Fear stalks Westminster as threats to MPs take a toll at work and home

Israel-Gaza conflict has stoked tensions in Britain with politicians needing £31 million security upgrade

Police outside the Houses of Parliament on Wednesday. Three female MPs now have bodyguards after they received serious threats. EPA
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For David Jones, being a visible presence in your constituency is as much a part of an MP's job as playing your part on the benches of the House of Commons.

But the former Welsh secretary fears that combining those two facets of life in the febrile atmosphere enveloping Britain's politicians is becoming impossible, or at the very least unsafe.

“It's deeply worrying,” he told The National. “MPs are encouraged to be part of their own community, to be seen out and about, talking to people to understand the concerns of those you're representing. But we’ve arrived at the point where because of the actions of a very few individuals, MPs don't feel safe.”

His views were echoed by a number of politicians The National spoke to after the government announced a further £31 million ($40 million) for politicians’ protection as concerns grow over their safety.

The mood among all parties was grim in Westminster on Wednesday with a palpable nervousness evident at the dangers that may lay in wait.

Some MPs have been forced to call in police after they felt threatened by protests at their homes or constituency offices.

It was disclosed earlier this week that three British female MPs have been given bodyguards, estimated to cost up to £1,000 ($1,260) a day and chauffeur-driven cars. They are understood to have suffered “severe aggravation” with constant threats against them, The National can disclose.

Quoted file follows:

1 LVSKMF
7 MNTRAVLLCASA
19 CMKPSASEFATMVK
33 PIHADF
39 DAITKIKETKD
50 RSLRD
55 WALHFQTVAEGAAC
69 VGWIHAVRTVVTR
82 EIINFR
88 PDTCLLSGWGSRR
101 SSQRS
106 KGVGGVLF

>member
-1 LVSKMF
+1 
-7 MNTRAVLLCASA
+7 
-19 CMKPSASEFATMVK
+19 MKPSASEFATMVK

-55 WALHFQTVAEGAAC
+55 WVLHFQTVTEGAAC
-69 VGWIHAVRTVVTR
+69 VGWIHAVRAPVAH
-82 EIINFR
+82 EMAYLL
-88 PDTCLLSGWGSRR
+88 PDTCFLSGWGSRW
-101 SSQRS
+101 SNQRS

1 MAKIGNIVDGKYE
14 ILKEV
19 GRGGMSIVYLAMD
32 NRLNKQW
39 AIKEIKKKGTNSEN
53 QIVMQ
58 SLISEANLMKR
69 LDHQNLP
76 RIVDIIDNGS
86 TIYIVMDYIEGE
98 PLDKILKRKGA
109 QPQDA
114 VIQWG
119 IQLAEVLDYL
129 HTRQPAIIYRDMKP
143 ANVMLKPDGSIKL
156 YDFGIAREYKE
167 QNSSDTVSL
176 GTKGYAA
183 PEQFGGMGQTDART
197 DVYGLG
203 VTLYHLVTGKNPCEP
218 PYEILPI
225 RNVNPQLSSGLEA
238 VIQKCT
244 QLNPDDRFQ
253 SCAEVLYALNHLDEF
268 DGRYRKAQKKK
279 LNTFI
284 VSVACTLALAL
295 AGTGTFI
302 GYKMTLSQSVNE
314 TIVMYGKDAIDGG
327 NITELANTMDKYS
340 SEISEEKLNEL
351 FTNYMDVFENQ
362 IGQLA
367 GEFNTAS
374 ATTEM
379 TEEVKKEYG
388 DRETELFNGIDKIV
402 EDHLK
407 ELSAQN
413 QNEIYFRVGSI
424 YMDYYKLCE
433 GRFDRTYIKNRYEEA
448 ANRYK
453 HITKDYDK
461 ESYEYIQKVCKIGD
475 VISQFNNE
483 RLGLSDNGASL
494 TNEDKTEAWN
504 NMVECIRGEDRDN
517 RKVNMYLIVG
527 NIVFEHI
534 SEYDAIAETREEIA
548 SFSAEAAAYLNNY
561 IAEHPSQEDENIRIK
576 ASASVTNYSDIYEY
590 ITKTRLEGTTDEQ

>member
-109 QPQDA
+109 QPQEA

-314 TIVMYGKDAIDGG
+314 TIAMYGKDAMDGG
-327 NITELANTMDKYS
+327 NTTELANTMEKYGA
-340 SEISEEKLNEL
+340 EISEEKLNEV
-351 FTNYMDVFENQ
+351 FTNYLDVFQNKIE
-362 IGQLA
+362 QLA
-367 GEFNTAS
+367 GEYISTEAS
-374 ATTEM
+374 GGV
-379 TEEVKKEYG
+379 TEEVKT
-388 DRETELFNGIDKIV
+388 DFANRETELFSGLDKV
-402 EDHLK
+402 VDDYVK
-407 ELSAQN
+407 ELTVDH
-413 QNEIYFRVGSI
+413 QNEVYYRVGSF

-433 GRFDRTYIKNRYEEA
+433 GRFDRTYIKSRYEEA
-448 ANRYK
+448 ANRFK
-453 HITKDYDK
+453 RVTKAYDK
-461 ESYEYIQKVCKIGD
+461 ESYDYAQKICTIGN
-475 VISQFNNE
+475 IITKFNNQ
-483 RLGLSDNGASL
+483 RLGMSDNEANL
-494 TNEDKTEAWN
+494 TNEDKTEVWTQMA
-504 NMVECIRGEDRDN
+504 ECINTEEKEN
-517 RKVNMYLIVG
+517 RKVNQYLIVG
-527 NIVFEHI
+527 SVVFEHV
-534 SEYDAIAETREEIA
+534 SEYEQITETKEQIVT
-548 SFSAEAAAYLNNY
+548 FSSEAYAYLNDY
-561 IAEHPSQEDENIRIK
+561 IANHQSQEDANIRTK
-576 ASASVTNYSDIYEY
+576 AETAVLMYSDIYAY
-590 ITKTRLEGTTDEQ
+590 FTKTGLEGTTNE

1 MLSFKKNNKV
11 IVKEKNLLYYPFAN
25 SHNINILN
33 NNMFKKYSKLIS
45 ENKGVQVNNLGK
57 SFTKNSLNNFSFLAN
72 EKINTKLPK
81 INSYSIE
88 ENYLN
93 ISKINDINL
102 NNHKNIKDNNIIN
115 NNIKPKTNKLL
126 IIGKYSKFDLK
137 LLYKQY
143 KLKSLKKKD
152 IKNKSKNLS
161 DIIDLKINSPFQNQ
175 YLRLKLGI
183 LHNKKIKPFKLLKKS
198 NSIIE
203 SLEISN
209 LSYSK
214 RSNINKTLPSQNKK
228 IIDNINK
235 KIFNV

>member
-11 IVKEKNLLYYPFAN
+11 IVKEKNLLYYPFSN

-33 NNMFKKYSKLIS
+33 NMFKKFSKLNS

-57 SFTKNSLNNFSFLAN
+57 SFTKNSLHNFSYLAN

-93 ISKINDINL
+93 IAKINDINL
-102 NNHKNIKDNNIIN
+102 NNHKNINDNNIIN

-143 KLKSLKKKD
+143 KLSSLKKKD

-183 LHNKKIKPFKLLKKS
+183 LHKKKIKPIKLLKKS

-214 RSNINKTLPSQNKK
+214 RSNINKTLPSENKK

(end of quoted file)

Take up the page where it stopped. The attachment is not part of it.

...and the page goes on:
With fears over British politicians’ personal security growing, fellow MPs said the three had been subjected to “threats to life” as well as warnings that “we will come and get your family”.

The Israel-Gaza war has inflamed an already polarised society with continued mass protests in London and other cities, largely focused on the very high death toll among Palestinians.

A growing number of MPs are now increasingly worried when they leave the parliamentary estate for their London flats and no longer have the protection granted by Westminster's heavily armed police and security measures.

Many feel they are sitting ducks given their public schedules and ease with which their whereabouts can be pinpointed.

Vulnerable women

A female former MP told The National that her anxieties were considerably heightened “the minute you step off the parliamentary estate” and in particular when back in her constituency.

“If you've done a good job, everyone knows what you look like and generally knows where you live, so you feel completely vulnerable,” she said.

She added that for women it was even harder because they frequently attracted “obsessive people” alongside “relentless targeting” of them on social media.

“You and your team are constantly on the alert for when does this tip over into ‘do I need to contact the police?’ territory,” she said.